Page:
All the other shows can get screwed.
Originally I was going to do a summer preview… but then I realized that I don’t feel like making that effort, and that I’m not really looking forward to much beside Aoi Hana. There’s stuff I’ll be watching, but nothing really is looking to light my world on fire… I was already disappointed that Weiß Schwartz is not some new Weiß Kreuz sequel crawling from the murkier parts of the anime business but instead is simply a crappy card game-based show. So I’ll probably be just checking out the crying sea kittens thing, the baseball in the 1920’s one, the astronomy club show (I’m actually a bit of an astronomy nerd), and that Umi Monogatari one, although the last one only because I’m disgustingly shallow (yeah, the blonde) (actually, though, in my defense, Junichi Sato is a bit of a shoujo god, and he is helming this) (but haven’t I gotten in trouble before for being reeled into shoujo efforts with cute girls and the ocean before?). Edit: Oh, and I remembered Kuruneko… which is about a cat lady who is devoted to her cats… and sake. I don’t know what could possibly make it more epic-sounding.
Ahem, anyway, Aoi Hana.
For whatever reason, it seems a lot of folks in the aniblogosphere are seriously hating on this thing already. I suppose crap like Strawberry Panic is pretty much responsible for this. So I’m setting out to set the record straight (poor word choice?), since I absolutely LOVE the Aoi Hana manga.
Aoi Hana is basically about a bunch of girls who go to two different girls’ schools, Fujigaya and Matsuoka. Akira (the shorter girl in the above picture) and Fumi (the taller one) are old friends who lost touch for a while before Fumi moved back into the area, and the two run into each other on the train, as Akira rescues Fumiko from a pervert. They don’t remember each other, though, until their mothers reunite them, and the two renew their friendship. Akira goes to Fujigaya, while Fumi goes to Matsuoka.
Basically, things proceed as one would expect a slice-of-life series to proceed. We meet classmates of the two, and watch Fumi develop a crush on and then a relationship with her senpai, Fujimoto, the tall, boyish quasi-idol of her school. And while there is a lot of female-female attraction swirling around, we also get some heterosexual attraction and relationships in the mix, thus neatly avoiding something which tends to plague yuri series, a.k.a. all-homo syndrome. There’s a fair bit of bisexuality going on, which I was frankly fairly surprised by. However, four volumes into the manga, we’ve had a wedding, one heterosexual couple formation, and a third one waiting in the wings, so there’s something for everyone.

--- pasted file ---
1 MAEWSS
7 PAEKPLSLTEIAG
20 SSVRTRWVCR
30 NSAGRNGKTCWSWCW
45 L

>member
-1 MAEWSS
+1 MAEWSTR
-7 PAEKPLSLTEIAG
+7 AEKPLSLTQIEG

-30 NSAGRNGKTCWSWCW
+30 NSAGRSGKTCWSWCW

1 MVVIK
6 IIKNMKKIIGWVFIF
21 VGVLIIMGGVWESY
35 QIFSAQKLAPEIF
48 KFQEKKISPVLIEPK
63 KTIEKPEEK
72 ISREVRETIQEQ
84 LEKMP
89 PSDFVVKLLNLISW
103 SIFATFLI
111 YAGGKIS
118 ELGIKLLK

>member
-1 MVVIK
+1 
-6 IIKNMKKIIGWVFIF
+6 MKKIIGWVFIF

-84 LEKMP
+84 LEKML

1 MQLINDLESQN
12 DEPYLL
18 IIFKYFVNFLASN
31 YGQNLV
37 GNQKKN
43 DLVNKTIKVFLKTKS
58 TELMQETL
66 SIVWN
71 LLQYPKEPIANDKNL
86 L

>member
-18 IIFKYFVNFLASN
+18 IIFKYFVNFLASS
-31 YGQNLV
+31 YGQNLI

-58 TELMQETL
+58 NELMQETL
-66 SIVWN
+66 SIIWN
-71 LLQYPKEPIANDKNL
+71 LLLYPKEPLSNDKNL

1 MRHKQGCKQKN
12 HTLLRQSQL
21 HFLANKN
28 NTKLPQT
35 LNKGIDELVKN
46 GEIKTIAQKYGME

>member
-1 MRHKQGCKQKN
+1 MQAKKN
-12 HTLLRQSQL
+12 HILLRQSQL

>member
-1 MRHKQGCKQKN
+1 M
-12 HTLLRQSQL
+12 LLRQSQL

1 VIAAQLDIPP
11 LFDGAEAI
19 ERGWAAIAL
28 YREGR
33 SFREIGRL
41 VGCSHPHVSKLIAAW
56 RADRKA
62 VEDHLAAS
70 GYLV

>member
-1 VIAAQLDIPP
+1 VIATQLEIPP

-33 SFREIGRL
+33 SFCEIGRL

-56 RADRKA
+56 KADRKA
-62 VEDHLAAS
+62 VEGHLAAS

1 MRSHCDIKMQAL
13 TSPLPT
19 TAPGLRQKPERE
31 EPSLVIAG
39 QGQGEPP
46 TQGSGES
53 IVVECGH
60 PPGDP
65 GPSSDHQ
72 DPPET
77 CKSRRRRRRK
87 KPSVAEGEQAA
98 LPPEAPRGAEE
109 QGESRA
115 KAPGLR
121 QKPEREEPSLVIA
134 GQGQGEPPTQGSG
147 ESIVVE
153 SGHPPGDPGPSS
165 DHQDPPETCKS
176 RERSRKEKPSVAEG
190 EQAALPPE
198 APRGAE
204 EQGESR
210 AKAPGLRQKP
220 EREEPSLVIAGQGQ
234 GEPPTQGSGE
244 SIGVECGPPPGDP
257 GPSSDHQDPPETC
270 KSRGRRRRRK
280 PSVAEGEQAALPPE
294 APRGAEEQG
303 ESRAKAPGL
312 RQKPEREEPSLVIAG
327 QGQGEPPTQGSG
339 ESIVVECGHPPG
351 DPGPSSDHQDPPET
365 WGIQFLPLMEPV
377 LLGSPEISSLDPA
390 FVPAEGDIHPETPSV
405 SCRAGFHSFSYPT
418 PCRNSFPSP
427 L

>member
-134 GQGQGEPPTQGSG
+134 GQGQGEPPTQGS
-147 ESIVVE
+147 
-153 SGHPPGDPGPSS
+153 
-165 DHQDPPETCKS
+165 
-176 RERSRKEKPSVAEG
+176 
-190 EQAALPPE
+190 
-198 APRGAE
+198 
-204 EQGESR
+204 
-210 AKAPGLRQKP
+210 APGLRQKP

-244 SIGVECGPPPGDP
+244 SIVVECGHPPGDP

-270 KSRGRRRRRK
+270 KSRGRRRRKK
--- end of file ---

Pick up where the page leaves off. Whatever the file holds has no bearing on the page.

If I had to describe Aoi Hana succinctly, I’d say it’s like Maria-sama ga Miteru, but with less melodrama and more yuri. The majority of these girls come from normal circumstances, unlike all the oujo-samas populating MariMite, and they tend to act more normally. There are no onee-sama-imouto relationships here to speak of, which may be a drag for some, but I find it to be nice – I love MariMite, but I wasn’t looking for a MariMite clone when I picked this up.
I’ve said this before, but I’ll mention it again – my only real leeriness going in to the anime adaptation is the artwork – Takako Shimura’s art doesn’t look like its going to translate over very well. The artwork has a very soft look; I’d describe it as pleasant if asked to. Colored pictures in the manga look like they were done in water color, which includes the covers of the collected volumes. And, well, the anime promo art that I’ve seen so far looks like it doesn’t retain that at all, although I will grant that I’m not sure if it would’ve been possible to do so. But I am annoyed about the school uniform color changes – Akira’s should have pink predominating, and Fumi’s should be a dark blue (and I’m not even going to get into how misleading it is to depict Akira and Fumi as holding hands). Here’s the cover of the first collected volume of the manga, on which the above picture is based:
See what I mean?
But, hey, back to shilling for this.
I really do encourage people to check this out. The manga is a solid yuri effort, nothing like the dreck I tend to expect from the yuri sector whenever someone starts shrieking about a new series. It also benefits from portraying relationships between girls which aren’t nearly as unrealistic as is usual from such works; this is how people actually act in these situations, with only a little bit of idealization going on (Strawberry Panic, Candy Boy, OtoBoku, et al. can all kiss my white Irish ass) (yes, I know OtoBoku isn’t really yuri, but all the girls in it think the lead is a girl, so it can definitely be classed in this category). I love it when my yuri girls are actually acting like lesbians and bisexuals, and not like male wish-fulfillment devices; I suppose this also extends to the fact that the girls look their ages instead of like the moe’d-out loli dolls populating many of these shows.
Anyway, if you’re not convinced, at least give it the benefit of the doubt and check out the first volume over at Lililicious (they have the first three volumes and most of the fourth). Reading a single volume of manga doesn’t take long, so you really have no excuse for trashing this in a pre-emptive maneuver. I really can’t encourage you enough to give it a try.